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Allen mall shooter was armed with 8 weapons and had 'neo-Nazi ideation,' DPS officials say

Riley Barham, Brie Etheridge and Marina Martinez hug in a circle at the memorial for the victims of Saturday’s shooting Monday, May 8, 2023, at Allen Premium Outlets in Allen.
Yfat Yossifor
Riley Barham, Brie Etheridge and Marina Martinez hug in a circle at the memorial for the victims of Saturday’s shooting Monday, May 8, 2023, at Allen Premium Outlets in Allen.

The man who killed eight people and injured seven more in a shooting at Allen Premium Outlets Saturday was armed with eight weapons and had "neo-Nazi ideation," Texas Department of Public Safety officials said Tuesday.

Mauricio Garcia, 33, was carrying three weapons on his person and had five more in his car, all legally obtained, according to DPS Regional Director Hank Sibley. He also prominently displayed racist and Nazi iconography, he said.

"He had patches," Sibley said. "He had tattoos, even his signature, you know, verified that. That's one thing we do know. We are trying to get into his computer and social media and find out, you know, whether he had any anything that he'd publicized."

But while Sibley acknowledged Garcia's racist beliefs, he stopped short of prescribing it as a motive.

"To me, it looks like he targeted the location rather than a specific group of people," Sibley told reporters at a press conference Tuesday. "He was very random in the people he killed — it didn't matter the age, same race or sex. He just shot people, which is horrific in itself."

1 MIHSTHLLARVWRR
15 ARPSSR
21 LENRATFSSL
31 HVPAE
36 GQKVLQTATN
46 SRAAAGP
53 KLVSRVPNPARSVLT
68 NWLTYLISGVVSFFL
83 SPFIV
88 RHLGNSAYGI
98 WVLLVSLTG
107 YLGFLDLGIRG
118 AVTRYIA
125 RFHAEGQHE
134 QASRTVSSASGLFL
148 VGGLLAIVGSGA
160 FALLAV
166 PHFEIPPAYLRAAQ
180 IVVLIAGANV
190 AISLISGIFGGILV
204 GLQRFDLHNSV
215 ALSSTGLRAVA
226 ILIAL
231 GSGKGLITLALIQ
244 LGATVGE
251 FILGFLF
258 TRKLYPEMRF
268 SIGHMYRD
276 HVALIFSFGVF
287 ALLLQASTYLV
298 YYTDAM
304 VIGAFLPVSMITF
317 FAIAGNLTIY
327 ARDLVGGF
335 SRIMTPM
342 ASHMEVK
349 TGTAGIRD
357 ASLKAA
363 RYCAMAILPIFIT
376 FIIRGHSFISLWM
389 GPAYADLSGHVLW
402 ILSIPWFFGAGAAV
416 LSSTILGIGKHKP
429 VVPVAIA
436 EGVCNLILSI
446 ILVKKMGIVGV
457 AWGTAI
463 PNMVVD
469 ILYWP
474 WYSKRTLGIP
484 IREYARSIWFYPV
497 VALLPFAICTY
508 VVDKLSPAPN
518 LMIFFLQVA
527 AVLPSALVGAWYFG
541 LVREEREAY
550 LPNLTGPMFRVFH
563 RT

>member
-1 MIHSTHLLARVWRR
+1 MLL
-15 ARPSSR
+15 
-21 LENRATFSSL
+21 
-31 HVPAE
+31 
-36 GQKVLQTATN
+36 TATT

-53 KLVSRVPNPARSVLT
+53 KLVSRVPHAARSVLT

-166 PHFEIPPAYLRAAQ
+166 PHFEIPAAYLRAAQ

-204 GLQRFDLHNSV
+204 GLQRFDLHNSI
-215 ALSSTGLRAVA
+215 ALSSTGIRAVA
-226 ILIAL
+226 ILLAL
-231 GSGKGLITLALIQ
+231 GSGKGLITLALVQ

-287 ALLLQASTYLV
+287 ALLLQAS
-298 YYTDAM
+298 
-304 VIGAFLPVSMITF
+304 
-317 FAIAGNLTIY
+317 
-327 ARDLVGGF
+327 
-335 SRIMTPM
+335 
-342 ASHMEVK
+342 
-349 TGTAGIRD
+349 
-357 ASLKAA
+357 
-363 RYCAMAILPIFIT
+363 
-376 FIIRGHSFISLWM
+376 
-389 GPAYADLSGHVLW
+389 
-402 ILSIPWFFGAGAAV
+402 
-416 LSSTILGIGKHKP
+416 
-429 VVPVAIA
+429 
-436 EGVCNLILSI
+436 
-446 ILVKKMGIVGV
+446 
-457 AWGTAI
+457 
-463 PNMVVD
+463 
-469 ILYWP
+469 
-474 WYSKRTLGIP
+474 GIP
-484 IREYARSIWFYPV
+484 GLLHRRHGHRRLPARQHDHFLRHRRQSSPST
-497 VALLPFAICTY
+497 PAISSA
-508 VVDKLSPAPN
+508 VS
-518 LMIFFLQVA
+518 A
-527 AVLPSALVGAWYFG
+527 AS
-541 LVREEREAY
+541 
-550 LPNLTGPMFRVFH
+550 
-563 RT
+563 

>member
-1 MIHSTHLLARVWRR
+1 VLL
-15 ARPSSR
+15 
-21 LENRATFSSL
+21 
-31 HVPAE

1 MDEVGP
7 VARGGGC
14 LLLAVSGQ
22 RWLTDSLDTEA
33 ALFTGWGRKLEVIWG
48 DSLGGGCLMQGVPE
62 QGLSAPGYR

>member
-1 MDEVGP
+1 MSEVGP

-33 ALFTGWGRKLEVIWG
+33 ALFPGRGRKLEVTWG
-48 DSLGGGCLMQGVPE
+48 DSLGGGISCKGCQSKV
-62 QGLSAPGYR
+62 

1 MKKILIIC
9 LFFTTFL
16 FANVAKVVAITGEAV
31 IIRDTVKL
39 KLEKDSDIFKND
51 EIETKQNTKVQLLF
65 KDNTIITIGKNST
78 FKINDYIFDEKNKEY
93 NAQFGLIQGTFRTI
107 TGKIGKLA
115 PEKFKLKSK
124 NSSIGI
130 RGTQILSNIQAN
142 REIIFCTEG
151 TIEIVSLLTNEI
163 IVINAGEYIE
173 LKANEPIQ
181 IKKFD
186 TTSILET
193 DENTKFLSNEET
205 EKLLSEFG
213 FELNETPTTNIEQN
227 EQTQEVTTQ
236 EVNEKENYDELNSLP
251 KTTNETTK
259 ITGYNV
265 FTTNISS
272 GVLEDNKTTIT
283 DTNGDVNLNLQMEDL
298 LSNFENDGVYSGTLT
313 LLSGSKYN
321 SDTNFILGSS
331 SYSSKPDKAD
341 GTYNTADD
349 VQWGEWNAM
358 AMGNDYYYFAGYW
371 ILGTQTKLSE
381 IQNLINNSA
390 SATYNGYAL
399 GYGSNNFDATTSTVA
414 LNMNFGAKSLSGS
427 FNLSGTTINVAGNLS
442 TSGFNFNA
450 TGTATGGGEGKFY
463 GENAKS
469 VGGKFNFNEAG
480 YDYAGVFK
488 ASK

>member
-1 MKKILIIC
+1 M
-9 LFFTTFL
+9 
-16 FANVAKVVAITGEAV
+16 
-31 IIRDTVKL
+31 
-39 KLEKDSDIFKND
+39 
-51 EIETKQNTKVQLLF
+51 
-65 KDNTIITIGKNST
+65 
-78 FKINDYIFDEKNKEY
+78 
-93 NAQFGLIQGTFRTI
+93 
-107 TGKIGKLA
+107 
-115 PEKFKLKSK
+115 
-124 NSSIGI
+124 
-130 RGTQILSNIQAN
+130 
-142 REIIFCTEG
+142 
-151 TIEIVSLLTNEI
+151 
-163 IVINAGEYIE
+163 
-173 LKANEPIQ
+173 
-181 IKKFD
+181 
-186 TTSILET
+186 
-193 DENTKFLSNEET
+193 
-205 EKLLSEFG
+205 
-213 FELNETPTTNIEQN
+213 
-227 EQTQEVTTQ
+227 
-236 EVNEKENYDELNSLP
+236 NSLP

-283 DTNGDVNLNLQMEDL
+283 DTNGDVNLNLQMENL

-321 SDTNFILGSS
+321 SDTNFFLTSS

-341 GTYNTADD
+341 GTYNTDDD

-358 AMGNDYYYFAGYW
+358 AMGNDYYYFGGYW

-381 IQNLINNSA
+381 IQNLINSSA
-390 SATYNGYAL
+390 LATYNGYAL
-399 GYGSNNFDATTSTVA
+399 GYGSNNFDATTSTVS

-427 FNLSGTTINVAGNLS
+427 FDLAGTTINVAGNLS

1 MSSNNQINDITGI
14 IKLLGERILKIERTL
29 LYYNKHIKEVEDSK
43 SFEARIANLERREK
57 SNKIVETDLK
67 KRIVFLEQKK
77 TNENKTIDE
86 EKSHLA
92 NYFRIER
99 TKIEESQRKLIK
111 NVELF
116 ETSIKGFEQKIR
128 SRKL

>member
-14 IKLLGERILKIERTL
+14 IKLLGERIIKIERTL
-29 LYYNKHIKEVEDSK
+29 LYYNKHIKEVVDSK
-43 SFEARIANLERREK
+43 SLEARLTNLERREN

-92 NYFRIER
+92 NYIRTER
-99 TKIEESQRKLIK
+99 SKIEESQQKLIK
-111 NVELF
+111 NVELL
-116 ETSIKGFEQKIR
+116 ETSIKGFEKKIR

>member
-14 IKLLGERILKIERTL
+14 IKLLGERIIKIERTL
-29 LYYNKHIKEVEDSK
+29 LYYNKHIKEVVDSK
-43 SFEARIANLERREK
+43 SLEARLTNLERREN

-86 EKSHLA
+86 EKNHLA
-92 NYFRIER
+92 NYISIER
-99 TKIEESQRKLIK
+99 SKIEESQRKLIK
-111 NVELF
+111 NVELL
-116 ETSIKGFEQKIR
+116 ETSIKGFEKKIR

Sibley also confirmed Garcia was a Dallas resident who had joined the U.S. Army in 2008. Garcia was discharged in the midst of his basic training for reasons because he was "not a fit," but Sibley said why is still part of their investigation. Garcia had no criminal history, Sibley said, but had a private security license that was expired.

Officials say the criminal investigation continues, which includes analyzing Garcia's electronic devices and digital media. Speculations about his motive and affiliations have circulated on social media.

Dashcam video shows the gunman, who police have identified as 33-year-old Mauricio Garcia, opened fire with an AR-15 style assault rifle at people walking on the sidewalk outside the mall. Garcia was killed on the scene by police.

Garcia, wearing tactical gear, had a patch on his chest when he was killed by police with the acronym "RWDS," which stands for Right Wing Death Squad, a phrase used by white supremacy groups, according to The Associated Press.

The Southern Poverty Law Center reported Garcia’s posts on Russian social media site Odnoklassniki, or, suggested he was planning the mass shooting weeks before it happened, uploading photos of the mall and of his Nazi tattoos that included a swastika and the SS lightning bolt logo of Hitler's military.

Sibley did not speak to whether Garcia dealt with mental illness, and did not confirm the presence of any manifesto.

Allen Police Chief Brian Harvey thanked the efforts of the unnamed police officer who heard the gunshots at 3:36 p.m. that day while on an unrelated call, as well as security guard Christian LaCour, who Harvey said led another person to safety and died in the shooting.

"We know our Allen community and many, many others are feeling the deep weight of grief from this tragedy," Harvey said. "We are heartbroken over the eight victims that were lost, the others who were wounded, and the hundreds of people who experienced this traumatic event firsthand."

Copyright 2023 KERA. To see more, visit KERA.

Toluwani Osibamowo
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